Oddworld: Abe’s Oddysee

As you may have noticed, Beeps & Boops has not updated in about a month. Jason and I apologize to anyone who thought we abandoned the site or checked the site in vain in the past few weeks. Updates have been intermittent lately, and that’s unfortunately just something that happens when both writers here have full time jobs and lives. In addition, we believe that it’s better to post nothing at all than crank out a mediocre post. I’m open to the idea that I’m not posting priceless blogs every time I update, but we do try to put forth an effort that at least satisfies ourselves. We considered posting an update about our hiatus, but thought nobody would really care to read an update titled “Not Actually an Update.”

We have no intention of abandoning the site, and we’re sincerely grateful that we’ve managed to attract the meager readership that we have. Please bear with us during our downs, and hopefully enjoy us during our ups. Following us on Twitter or our RSS feed might also save you the trouble of constantly refreshing this site (which I’m sure all of you do).

All that said, here’s some bullshit about a game.

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f Oddworld: Abe’s Oddysee were released today, we’d probably file it under “masocore” – games defined by their punishing, trial-and-error gameplay. As Abe, the title character, you must face enemies and hazards that very quickly bring your life to an end. Stages combine platforming and puzzle solving, meaning not only do you need to figure out how to bypass an obstacle, you need to execute jumps and ducks and rolls with twitch precision to match your brainpower. As Abe can’t take damage – he dies immediately to almost everything and has no way to defend himself – players will find themselves retrying sections over and over again until they can flawlessly get from Point A to Point B. Naturally, this is frustrating. When the Brainy Gamer’s Vintage Game Club endeavored to play Abe’s Oddysee, many people simply gave up, including Michael Abbott himself.

Abe’s Oddysee wouldn’t be released today, though. The game epitomizes the sort of player-hostile design that players used to slog through but don’t have the time or patience for anymore. Even the masocore indie titles – I Wanna Be the Guy, N, VVVVVV, etc. – that grew out of the tradition of punishing platformers are manifestly more playable than this. Not only is Abe’s Oddysee difficult, but it has little regard for the time or patience of its players; its checkpoint system is bizarrely laid out, adding tedium to frustrating sections. In addition, Abe controls like a brick, lacking the tight, precise movements of other platform heroes, which causes more than a handful of accidental “fffuuu—“ deaths. As a masocore game – or at least a really frustrating one – Abe’s Oddysee has to work hard to justify itself to the player. Any difficult game needs to be worth the investment of time. You need to feel a sense of progress, of developing skill, of escalating trials that challenge your mind and reflexes more than your patience. As the Vintage Game Club declared above, Abe’s Oddysee doesn’t really do any of that – at least not well enough.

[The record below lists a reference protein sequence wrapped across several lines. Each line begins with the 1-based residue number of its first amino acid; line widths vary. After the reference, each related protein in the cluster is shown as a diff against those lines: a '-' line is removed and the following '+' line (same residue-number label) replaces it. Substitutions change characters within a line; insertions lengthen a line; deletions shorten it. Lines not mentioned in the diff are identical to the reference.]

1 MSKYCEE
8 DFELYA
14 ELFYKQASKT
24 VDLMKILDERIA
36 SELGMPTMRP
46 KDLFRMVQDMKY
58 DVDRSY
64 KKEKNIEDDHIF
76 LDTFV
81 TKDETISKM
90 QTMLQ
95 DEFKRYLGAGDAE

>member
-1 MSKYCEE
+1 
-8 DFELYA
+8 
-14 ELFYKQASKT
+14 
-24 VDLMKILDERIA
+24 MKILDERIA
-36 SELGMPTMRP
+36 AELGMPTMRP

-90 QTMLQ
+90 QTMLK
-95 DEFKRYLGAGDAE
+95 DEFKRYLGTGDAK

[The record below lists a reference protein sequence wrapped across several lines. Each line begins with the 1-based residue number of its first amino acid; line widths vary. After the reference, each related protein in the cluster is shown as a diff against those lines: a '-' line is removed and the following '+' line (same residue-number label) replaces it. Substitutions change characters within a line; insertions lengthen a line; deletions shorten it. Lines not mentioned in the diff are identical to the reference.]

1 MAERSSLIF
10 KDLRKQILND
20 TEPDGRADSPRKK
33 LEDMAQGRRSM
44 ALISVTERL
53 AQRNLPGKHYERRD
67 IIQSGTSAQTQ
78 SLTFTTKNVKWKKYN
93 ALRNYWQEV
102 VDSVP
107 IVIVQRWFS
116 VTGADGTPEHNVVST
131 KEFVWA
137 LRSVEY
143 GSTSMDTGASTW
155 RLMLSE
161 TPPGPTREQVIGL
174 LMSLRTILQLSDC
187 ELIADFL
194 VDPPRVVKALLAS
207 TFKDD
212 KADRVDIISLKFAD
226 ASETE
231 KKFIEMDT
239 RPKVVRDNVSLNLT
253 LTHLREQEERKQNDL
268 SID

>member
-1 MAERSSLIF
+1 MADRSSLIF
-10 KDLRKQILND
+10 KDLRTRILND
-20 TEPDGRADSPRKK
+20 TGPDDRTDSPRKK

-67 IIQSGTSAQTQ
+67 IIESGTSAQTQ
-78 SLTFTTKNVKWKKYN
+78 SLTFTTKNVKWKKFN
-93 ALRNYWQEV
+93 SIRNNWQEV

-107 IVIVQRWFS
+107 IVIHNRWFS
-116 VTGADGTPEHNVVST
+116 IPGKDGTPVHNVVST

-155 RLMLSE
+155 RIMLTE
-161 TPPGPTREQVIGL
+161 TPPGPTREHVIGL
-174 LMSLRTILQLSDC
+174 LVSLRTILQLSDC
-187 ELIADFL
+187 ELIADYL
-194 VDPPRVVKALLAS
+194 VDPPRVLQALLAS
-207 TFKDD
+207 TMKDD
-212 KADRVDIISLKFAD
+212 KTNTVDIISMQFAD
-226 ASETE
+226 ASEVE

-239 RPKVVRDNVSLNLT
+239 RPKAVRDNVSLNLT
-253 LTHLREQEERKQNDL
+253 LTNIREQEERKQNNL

With all that said, the game doesn’t feel like a failure of design. In fact, it’s hard to argue that the game is anything but a success. As I play through the game, experiencing the same frustrations and hitting the same walls, I rarely feel like the designers have failed to accomplish something. Every frustrating element, every “oh god damnit” moment can be quickly explained and even justified by the game’s premise and goals.

Consider the main character, Abe, and how awkward and fragile he is. Every player will invariably die multiple times – probably dozens – solely because Abe doesn’t control as fluidly as expected. As a long time gamer, it’s really hard to internalize the fact that Abe can’t do the things that 99% of other game heroes can. Even as I approached the end of the game, I still suffered deaths because my gaming reflexes are trained for a different style of gameplay. To many people, this is frustrating, and needlessly so. (It’s no coincidence that the next game in the series implemented a more lenient save system.)

But Abe is not like 99% of other game heroes. Though he is something of a Chosen One, struggling to save his brethren from becoming processed food, he’s not physically exceptional. Abe is weaker and less agile than every single other creature he meets, and will succumb, embarrassingly, even to bats 1/10th his size. It makes perfect sense that he controls so poorly, as that not only makes narrative sense, but also trains the player to adopt a more considerate and analytic approach to the game. Rash and poorly considered moves will result, without fail, in your swift and certain death.